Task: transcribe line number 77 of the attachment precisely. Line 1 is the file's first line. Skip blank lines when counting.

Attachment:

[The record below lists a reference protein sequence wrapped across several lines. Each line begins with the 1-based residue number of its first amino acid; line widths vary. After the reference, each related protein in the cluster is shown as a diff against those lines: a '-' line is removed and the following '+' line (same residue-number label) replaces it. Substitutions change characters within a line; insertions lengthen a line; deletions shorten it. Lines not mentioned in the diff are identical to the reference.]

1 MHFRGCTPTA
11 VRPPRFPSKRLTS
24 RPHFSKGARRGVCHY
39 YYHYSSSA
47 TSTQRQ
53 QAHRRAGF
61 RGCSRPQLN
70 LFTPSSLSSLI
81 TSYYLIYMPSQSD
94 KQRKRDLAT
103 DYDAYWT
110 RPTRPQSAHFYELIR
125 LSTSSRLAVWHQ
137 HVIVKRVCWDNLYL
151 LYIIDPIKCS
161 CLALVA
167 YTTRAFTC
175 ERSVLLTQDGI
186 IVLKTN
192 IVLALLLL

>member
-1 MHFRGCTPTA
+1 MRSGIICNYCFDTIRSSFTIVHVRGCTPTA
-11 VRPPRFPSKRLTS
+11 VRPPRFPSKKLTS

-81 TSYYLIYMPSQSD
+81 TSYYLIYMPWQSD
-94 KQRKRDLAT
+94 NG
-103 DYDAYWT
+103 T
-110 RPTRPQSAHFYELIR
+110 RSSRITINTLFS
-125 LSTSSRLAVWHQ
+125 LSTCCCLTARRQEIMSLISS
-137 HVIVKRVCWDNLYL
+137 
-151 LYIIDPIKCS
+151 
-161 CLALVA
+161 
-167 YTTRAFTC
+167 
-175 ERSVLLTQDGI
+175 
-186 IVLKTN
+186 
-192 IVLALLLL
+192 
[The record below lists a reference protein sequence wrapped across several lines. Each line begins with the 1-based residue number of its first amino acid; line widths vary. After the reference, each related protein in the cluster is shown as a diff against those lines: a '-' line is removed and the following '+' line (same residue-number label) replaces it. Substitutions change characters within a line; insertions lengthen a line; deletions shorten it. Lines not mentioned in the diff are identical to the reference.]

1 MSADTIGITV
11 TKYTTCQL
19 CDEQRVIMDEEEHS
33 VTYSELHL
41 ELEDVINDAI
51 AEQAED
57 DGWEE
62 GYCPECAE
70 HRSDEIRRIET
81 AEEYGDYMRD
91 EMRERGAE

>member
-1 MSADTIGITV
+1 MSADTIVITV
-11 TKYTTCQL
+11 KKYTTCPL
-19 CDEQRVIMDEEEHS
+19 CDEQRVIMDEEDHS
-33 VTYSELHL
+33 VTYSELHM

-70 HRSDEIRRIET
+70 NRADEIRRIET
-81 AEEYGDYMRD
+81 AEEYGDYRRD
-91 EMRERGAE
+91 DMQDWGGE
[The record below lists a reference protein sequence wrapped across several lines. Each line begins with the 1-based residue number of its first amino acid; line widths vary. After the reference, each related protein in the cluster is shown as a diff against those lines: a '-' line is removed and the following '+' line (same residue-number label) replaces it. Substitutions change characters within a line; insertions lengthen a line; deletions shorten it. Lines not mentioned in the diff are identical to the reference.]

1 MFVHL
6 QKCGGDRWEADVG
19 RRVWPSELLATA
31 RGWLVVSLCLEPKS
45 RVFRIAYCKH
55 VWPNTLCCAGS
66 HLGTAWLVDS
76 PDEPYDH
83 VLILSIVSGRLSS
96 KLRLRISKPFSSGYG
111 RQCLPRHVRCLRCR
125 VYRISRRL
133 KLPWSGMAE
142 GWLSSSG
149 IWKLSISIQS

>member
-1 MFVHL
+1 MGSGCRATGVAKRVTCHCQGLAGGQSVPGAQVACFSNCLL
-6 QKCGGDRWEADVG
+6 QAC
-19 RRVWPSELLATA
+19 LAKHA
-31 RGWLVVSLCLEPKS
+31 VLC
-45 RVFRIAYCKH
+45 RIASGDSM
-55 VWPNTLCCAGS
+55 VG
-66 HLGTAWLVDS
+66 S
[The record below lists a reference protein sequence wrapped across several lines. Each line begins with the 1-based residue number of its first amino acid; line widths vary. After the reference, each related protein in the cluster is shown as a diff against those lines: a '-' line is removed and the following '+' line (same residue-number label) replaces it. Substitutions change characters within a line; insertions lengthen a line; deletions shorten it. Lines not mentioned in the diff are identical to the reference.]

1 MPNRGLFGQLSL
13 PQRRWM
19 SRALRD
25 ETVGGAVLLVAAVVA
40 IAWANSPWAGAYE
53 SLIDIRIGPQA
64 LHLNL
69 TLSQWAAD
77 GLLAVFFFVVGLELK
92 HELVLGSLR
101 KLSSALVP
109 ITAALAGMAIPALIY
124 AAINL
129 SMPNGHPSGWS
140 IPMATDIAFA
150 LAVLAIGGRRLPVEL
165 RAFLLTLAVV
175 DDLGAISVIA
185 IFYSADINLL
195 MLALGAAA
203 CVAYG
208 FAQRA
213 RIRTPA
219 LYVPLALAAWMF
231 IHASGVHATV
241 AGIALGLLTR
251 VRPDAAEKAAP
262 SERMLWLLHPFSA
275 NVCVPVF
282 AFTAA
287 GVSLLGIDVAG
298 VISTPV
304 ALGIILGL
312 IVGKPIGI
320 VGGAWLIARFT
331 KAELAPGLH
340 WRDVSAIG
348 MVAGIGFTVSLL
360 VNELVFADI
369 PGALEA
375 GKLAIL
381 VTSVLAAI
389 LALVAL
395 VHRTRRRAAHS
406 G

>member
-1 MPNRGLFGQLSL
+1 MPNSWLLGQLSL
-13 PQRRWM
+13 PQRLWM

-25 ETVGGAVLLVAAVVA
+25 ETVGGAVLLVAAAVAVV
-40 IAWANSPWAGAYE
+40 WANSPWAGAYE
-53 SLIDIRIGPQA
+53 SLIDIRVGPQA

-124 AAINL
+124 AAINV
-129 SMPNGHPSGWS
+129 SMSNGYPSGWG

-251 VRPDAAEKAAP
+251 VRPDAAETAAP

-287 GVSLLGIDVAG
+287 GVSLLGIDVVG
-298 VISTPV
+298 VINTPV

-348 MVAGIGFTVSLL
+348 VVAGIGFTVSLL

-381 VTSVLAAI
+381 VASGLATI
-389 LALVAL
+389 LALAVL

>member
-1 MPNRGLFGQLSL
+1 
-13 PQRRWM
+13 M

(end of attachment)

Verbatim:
+91 DMQDWGGE